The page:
Unregistered drone operators to be arrested in Tanzania
You can now be jailed for flying an unregistered drone in Tanzania.
The government, through the Tanzania Civil Aviation Authority (TCAA) had twice extended the registration deadline day, from December 2019 to August 23 this year, and then by another week to last Friday, August 28, with the authority issuing a final warning for drone owners and operators to register their unmanned vehicles.
“The Tanzania Civil Aviation Authority (TCAA) urges drone owners to ensure that these flights should be Registered by August 28th, 2020,” read the TCAA statement last week. “After this statement, anybody who violates the order will be subjected to severe legal action. The authority in conjunction with the police force have set up a special task force that will oversee the implementation of the regulations.”
Yesterday, the TCAA released another statement, which confirmed the passing of the final deadline, and promised to make good its decree that anybody caught flying an unregistered drone would now be liable to arrest and to a fine equivalent to $431, or a six-month jail term.
Thirty-one drone operators had heeded the law since the first call to register drones was made in September last year. By the end of deadline day last Friday, an additional 34 applicants had scrambled to comply, and fall in line with the requirements of the country’s 2018 Civil Aviation (Remotely Piloted Aircraft Systems) Regulations that require all unmanned aerial vehicles to be registered before they are put to use.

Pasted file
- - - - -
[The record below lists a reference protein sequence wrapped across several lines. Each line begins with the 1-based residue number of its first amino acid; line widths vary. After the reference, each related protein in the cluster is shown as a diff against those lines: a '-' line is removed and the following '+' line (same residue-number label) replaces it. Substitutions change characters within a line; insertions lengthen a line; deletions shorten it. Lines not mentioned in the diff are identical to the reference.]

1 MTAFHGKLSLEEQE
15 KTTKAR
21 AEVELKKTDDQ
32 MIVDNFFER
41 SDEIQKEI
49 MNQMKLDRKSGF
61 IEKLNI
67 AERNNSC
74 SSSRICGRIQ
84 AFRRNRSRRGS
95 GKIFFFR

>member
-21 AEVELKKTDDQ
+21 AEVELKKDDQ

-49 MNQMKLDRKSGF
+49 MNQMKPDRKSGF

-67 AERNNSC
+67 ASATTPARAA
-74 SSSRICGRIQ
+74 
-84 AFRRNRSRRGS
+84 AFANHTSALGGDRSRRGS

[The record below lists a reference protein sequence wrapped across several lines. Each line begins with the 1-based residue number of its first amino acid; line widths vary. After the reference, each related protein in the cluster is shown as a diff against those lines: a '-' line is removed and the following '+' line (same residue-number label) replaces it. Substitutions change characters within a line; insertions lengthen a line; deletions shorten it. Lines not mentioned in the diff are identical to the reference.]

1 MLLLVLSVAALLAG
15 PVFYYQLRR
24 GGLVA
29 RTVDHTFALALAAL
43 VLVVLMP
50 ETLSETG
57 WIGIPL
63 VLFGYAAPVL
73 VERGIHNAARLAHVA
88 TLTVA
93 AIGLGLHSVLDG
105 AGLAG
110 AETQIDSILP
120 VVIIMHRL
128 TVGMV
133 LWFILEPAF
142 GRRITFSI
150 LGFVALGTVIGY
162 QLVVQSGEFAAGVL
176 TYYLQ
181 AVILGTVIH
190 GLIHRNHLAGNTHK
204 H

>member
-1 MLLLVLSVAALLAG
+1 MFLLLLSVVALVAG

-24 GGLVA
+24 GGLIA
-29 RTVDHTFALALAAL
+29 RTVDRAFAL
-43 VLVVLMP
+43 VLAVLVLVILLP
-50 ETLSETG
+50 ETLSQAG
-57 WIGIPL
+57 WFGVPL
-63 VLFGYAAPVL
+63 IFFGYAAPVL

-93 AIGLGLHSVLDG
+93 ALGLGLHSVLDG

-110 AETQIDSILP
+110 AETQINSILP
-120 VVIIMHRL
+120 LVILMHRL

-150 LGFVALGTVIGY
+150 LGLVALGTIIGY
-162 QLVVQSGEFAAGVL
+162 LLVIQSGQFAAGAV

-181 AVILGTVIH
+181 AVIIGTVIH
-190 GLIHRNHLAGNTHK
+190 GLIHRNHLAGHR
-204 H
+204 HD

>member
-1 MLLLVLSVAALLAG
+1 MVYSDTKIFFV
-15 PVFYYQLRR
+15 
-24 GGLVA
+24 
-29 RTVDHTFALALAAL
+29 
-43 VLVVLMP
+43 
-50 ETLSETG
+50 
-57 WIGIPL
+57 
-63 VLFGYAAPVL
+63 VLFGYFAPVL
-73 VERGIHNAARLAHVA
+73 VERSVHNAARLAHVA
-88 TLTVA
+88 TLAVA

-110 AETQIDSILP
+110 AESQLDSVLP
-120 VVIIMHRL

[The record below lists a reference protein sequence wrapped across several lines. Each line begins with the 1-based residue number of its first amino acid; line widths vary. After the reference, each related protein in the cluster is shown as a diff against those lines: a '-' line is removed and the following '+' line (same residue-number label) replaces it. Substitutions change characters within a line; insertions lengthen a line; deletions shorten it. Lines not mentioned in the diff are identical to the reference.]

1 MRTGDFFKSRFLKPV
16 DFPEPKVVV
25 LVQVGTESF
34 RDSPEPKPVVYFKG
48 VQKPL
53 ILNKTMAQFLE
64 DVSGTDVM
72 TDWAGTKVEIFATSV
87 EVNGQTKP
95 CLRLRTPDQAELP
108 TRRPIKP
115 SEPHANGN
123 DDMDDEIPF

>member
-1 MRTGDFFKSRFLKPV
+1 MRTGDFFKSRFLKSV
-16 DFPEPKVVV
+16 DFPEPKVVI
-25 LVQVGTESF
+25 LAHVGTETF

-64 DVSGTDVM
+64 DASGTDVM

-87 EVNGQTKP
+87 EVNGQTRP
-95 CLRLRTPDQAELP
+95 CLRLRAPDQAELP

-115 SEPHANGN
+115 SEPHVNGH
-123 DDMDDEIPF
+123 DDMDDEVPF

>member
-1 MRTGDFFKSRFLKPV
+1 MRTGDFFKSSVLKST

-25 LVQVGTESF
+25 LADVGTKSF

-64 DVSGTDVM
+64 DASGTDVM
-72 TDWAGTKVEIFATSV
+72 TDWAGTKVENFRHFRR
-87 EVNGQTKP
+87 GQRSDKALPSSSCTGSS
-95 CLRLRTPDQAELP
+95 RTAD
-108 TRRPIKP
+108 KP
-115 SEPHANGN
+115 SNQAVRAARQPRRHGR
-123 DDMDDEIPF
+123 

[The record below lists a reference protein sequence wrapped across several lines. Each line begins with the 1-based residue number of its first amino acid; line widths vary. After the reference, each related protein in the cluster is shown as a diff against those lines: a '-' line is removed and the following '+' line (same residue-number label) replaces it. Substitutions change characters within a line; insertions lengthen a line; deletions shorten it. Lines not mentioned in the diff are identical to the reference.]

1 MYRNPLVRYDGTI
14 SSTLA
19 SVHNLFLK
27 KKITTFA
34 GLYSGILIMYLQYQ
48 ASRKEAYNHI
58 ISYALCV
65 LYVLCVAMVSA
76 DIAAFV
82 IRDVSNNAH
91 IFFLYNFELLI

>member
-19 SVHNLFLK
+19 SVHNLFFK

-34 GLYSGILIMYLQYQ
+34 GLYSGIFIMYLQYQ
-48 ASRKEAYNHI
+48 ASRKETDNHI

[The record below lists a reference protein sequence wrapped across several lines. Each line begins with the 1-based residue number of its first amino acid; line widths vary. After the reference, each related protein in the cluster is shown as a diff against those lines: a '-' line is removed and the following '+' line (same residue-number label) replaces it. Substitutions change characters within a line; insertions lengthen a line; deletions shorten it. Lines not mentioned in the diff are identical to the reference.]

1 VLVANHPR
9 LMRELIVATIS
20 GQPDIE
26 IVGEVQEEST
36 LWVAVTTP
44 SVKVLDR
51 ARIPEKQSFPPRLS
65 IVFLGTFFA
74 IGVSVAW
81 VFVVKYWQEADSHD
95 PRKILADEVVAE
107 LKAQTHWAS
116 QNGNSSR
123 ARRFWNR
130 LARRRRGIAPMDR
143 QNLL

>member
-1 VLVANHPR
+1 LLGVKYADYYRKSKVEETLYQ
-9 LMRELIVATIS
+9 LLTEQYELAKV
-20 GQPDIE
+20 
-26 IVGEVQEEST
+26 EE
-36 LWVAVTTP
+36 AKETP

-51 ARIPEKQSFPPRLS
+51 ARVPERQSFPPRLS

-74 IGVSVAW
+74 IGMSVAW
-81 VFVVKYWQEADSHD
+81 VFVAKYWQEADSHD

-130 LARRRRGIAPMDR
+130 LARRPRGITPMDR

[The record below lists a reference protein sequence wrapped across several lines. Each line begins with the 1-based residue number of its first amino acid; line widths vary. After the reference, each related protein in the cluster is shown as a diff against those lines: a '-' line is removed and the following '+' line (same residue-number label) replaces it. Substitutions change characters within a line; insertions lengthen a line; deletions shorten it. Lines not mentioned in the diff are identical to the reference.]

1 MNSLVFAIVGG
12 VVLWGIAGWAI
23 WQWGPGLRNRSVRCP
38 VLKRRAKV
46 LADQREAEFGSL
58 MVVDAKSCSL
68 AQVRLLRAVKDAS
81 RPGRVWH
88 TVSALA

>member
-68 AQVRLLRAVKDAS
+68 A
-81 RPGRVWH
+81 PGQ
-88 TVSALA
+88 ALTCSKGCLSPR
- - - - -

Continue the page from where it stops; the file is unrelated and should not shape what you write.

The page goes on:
The TCAA Director General Hamza Johari told local press that the 34 applicants to succeed in forwarding through their applications for further processing were among hundreds of hopeful drone owners and operators whose applications had to be turned down because their documentation was no in order.
In yesterday’s statement, the TCAA reiterated that successful applications had to satisfactorily fill out the registration documents from the aviation authority, supply all the accompanying requisite documentation, pass a security vetting process and pay the once-off registration fee of $100 (annual renewal is still required, though at no further cost).
The latest statement further requires that henceforth, all drone operators have to seek permission with the aviation and police authorities first before embarking on drone missions; stating the date, time, place and nature of work they will be engaged in.
If you are in Tanzania and need to dash and register your drone, you can do so at the TCAA offices in the capital Dar es Salaam or regional offices in Arusha, Dodoma, Iringa, Mwanza, Mtwara, Mbeya, Kilimanjaro, Kigoma, Tabora, Tanga, Unguja and Pemba.